Setting Session variables on a CFML template that uses thecflocation tag may prevent session variables from being set. This article describes several causes for this behavior and several workarounds for the problem.
Developers who use session variables may find that some customers on their web site experience "lost sessions." When this occurs, the page generates an error message similar to the following:
An error occurred while evaluating the expression: #session.var1# Error resolving parameter SESSION.VAR1 The session variable VAR1 does not exist.
This error can be caused by one of the following:
- Your session variables are not properly locked with thecflock tag.
For more information on locking, refer to ColdFusion Locking Best Practices.
- You are setting session variables on the same CFML template where you are using the cflocation tag.
Note: In this instance, some customers can browse your web site with no error message, while other customers experience the error message (as shown above). The key difference between those who receive these errors and those who do not depends on whether the user has visited another page in your web site where a CFID or CFToken cookie was assigned to him/her.
The scenarios below illustrate the error.
A new user visits your web site and requests her first page, Firstpage.cfm. Firstpage.cfm sets a session variable and then uses the cflocation tag, as follows:
<cflock TYPE="EXCLUSIVE" SCOPE="SESSION"><cfset session.var1 = "Bob"></cflock><CFLOCATION URL="http://mysite.com/secondpage.cfm" ADDTOKEN="No">
The error occurs because the CFID/CFToken cookies are not passed to the browser. Instead, the cflocation tag redirects the request to a new page (for this example, it redirects to a page called secondpage.cfm).
Important note: Cookies are not passed between server side redirections--in this case by using the cflocation tag. Cookies are passed either from the browser to the webserver to the ColdFusion Server, or when they are first set, from the ColdFusion Server to the webserver to the browser.
Before secondpage.cfm processes, however, Application.cfm processes again. Since the CFID/CFToken cookies never made it to the browser, they are not part of the request for secondpage.cfm.
Therefore, when the cfapplication tag is processed (for the second time), it assigns a new CFID/CFToken to the request. This new CFID/CFToken is not associated with the initial session variable set in Firstpage.cfm.
Therefore, if secondpage.cfm tries to read the session variable, it will be undefined and throw an error message. Also note that if secondpage.cfm returns an "undefined session variable" error to the user, the error message will not include the CFID/CFToken cookies with that error. ColdFusion does not return cookies when an error is generated.
In this scenario, your customers intermittently experience the "undefined session variable" error message. In some cases, a returning user who has already been assigned a CFID/CFToken cookie from another CFML template in your application does not experience the error message. This is described in the following scenario.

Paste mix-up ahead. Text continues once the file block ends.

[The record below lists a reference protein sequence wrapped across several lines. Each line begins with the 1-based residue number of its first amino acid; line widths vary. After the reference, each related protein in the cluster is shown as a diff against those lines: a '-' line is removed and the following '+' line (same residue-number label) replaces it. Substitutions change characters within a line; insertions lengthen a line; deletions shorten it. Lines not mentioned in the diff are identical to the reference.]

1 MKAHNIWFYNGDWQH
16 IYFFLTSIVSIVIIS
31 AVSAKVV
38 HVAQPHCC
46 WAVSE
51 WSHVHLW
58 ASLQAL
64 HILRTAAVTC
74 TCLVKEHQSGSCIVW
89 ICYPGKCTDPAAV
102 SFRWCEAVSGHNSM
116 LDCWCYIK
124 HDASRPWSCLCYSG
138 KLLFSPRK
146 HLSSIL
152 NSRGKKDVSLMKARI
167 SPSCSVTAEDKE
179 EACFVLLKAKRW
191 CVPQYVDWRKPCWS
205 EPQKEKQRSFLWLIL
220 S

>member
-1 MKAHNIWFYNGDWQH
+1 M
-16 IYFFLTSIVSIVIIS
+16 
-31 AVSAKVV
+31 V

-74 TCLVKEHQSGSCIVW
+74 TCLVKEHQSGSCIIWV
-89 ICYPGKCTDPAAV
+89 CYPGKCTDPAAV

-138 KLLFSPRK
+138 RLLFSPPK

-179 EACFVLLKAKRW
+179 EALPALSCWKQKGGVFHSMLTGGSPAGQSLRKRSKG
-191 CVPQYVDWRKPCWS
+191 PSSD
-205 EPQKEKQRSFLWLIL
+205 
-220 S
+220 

Since the request includes CFID/CFToken cookies already received from another template in your web site, the request passes the existing CFID/CFToken cookies. ColdFusion recognizes the CFID/CFToken cookies, and therefore the cfapplication tag does not assign a new CFID/CFToken.
Before secondpage.cfm processes, Application.cfm processes again.
When the cfapplication tag processes (for the second time), it recognizes the existing CFID/CFToken cookies passed with the request.
Therefore, the cfapplication tag does not assign a new CFID/CFToken. If secondpage.cfm tries to read the session variable, it can read the session variable without error because the same CFID/CFToken is in effect during this read; the same as the initial session variable that was set.
Set AddToken="yes" in the cflocation tag.
Setting AddToken="Yes" will append the CFID and CFToken values to the URL of the redirected request. ColdFusion will recognize these CFID and CFToken URL parameters and will not assign new CFID and CFToken values. The session variables are available to the second template.
Before using this solution, you should be aware that passing CFID and CFToken as URL parameters can be a security risk. For more information please see Security Best Practice: URL Session Variables and HTTP_REFERER.
Instead of using server-side redirection with thecflocation tag, consider using one of several methods for client-side redirection.
Client-side redirection allows the CFID and CFToken cookies assigned with the first request to be passed on to the browser. After the browser has received the results of the first request, it is instructed to request a second page from the server. The CFID and CFToken cookies it received from the first request will be passed along with the second request.
Some examples of client-side redirection are as follows:
- Use the HTML meta tag, as follows:
<meta http-equiv="Refresh" content="0;url=http://mysite.com/secondpage.cfm">
- Use two cfheader tags, as follows:
<CFHEADER STATUSCODE="302" STATUSTEXT="Object Temporarily Moved"><CFHEADER NAME="location" VALUE="http://mySite.com/secondpage.cfm">
- Use the HTML meta tag, as follows:
Consider using a third-party alternative tocflocation written to workaround this problem.
ColdFusion custom tags typically use some method of client-side redirection and add additional functionality. Some of these alternatives are available at the Macromedia ColdFusion Exchange.
Note that third-party custom tags are not supported by Macromedia ColdFusion support.